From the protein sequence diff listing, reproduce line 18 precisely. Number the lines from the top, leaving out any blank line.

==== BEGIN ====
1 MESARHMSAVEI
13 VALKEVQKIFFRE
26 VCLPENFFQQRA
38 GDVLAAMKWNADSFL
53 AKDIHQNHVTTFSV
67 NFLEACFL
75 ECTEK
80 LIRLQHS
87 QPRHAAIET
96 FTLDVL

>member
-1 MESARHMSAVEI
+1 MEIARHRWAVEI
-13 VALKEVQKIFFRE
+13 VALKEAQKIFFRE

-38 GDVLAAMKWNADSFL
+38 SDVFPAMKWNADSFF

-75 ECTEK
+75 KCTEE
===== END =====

-75 ECTEK